I love the positive spin Abigail puts into her experiences as a working mom. Her job sounds very busy, but it’s clear she enjoys it and is happy being a full time working mom for a small family-owned business.
Describe your home life – how old are your kids? Does your spouse work as well? Or are you a single parent?
My family of three consists of my husband (Andrew), my soon-to-be 3-year-old daughter (Evelyn), and me (Abigail). Andrew and I both work full-time. Evelyn is enrolled in an Early Childhood Education program. She is learning while we are working.
What do you do? Describe your working life.
I work for a small family-owned business. My official title is Operations Strategy Lead. This role is often referred to as Organizational Development Manager in most other organizations. I’m responsible for developing and implementing job descriptions, best practices/SOPs, training, and safety. Currently, the bulk of my time is being spent creating job descriptions for the various roles within the organization.
When I’m not working on this project, I’m helping facilitate meetings between departments to come to agreements about what our established best practices should be, mentoring/developing colleagues, or assisting departments that need a little extra help.
And how many hours do you work in a week?
I spend roughly 45 hours per week in the office. I also spend about three hours per week doing research, reading books or articles, or watching videos that help me continue to develop and grow my expertise.
How soon did you return to work after having a child? And is your work life the same now (same job, or role at that job?)
I returned to work full-time eight weeks after giving birth. I also attended some meetings throughout the course of my maternity leave. I brought my daughter with me to half of those meetings.
My work life is very different than it was prior to having Evelyn. The first role that I fulfilled with my current employer was Accounting & Human Resources. Juggling both sets of these responsibilities was difficult. I spent an average of 50 hours in the office and completed about five hours of work at home each week.
I met with the owners of the organization three weeks before I was scheduled to return and asked to be relieved of my HR responsibilities. A year later I had a serious conversation with the owners about my need to feel fulfilled in my work. Within six months of starting this conversation, I was shifted out of accounting and into an organizational development role.
What do you do to treat yourself? Do you have something in your routine that you do just for you?
Until recently I indulged in sweets when I wanted to treat myself. Unfortunately, I started treating myself daily which had a negative impact on my weight loss goals. Now I’ll take a hot bubble bath or get a manicure and pedicure when I want to treat myself.
Touch on your most and least favourite things about being a working parent.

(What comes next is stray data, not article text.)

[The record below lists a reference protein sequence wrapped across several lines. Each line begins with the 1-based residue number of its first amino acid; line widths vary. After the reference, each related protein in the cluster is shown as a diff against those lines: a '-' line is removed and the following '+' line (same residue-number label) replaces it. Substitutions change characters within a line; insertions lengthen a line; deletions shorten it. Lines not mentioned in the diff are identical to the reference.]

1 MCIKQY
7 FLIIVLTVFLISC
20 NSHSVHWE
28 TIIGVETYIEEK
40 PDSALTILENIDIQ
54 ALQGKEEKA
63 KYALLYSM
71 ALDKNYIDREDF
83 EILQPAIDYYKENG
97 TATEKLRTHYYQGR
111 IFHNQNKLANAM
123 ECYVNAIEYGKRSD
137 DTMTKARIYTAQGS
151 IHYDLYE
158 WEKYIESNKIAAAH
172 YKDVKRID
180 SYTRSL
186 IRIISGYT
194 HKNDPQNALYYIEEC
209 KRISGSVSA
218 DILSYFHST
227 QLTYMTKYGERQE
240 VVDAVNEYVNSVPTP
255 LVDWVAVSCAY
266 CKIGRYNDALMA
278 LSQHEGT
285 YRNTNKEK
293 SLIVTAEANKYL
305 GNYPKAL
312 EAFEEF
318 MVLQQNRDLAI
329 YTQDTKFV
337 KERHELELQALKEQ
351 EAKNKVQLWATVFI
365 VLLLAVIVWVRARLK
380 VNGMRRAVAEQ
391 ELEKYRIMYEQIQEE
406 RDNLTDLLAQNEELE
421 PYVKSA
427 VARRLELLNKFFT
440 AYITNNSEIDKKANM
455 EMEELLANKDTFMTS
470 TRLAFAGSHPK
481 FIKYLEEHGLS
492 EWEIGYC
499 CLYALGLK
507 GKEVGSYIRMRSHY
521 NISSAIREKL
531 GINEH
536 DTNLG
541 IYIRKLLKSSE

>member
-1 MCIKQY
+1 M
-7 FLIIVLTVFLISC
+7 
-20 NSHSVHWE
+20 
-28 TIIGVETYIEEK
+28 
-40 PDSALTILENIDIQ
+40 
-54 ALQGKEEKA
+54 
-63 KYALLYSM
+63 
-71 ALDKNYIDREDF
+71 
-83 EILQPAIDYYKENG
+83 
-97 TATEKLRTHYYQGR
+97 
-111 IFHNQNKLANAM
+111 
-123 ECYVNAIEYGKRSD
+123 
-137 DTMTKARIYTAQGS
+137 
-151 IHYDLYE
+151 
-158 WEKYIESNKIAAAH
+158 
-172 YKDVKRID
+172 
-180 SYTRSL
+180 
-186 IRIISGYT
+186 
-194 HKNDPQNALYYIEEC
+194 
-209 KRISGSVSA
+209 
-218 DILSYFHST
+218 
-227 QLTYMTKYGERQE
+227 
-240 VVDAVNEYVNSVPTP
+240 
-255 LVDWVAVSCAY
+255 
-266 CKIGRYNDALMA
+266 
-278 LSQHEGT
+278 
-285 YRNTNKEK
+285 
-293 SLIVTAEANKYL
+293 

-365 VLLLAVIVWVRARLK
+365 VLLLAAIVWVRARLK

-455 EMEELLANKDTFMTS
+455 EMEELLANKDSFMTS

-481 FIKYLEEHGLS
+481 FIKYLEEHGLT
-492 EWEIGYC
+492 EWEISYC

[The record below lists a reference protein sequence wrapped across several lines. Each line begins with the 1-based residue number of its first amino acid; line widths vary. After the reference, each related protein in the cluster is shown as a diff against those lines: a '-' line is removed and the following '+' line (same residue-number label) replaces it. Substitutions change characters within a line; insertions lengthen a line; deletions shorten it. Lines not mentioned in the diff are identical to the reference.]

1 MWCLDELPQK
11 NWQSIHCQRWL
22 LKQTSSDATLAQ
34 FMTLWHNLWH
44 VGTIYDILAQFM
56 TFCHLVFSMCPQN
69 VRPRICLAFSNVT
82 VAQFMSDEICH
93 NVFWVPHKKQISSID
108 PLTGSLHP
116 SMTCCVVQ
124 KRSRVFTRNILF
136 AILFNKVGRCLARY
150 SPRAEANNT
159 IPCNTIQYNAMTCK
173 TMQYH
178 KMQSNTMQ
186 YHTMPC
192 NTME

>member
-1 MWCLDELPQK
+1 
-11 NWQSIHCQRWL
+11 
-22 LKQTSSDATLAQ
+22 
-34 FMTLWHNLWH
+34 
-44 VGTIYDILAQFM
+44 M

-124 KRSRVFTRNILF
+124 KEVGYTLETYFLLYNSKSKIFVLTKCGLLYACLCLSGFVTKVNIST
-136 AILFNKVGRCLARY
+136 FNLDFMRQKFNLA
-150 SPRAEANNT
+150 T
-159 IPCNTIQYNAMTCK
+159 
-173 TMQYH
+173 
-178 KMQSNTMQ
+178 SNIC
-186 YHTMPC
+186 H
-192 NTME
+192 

My favourite thing about being a working parent has been learning the important role boundaries play in finding balance. Prior to becoming a parent, I struggled with setting boundaries in my professional life. Work came home with me far too often. Spending eight weeks focused solely on adjusting to having a baby to care for really put what was important into perspective for me.
My least favourite thing about being a working parent is not feeling like I get enough time to connect with my family. Between work, making meals, and keeping up on all of our household responsibilities, it feels like we have very little time to just enjoy each other.
What are your goals going forward?
In general, it’s to prioritize what’s important to my family. More specifically, we’re selling our home and moving into an apartment for a few years.
We’re in a season of life where we need to minimize our some of the responsibilities that unnecessarily detract from our time together like yard work and extraneous housekeeping. This also allows us to pay off our student loans in a fraction of the time which allows us to better save for our daughter’s college education and frees us from the worry of delaying retirement to pay off this debt.
Any tips to share for balance in your life?
Don’t let fear of judgment from others influence your decisions. Just focus on what is best for your family based on what you value and prioritize.
I promise you will find the support you need to keep moving forward in your endeavors. You will also find that exhibiting this kind of courage will inspire those around you to make changes that improve the health of their families as well.
Abigail Church is the Organizational Development Manager at Trophy Awards, Mfg. Inc., a company focused on helping organizations express authentic appreciation to their employees and team members through meaningful acts of celebration (www.trophyawards.com).
She is also a writer, editor, and blogger whose material focuses on building healthy relationships. Be on the lookout for the launch of her new blog, Abinormal Adventures in Parenting, in Spring 2019! Follow her on Twitter (@abinormallife) and Instagram (abichurch83).
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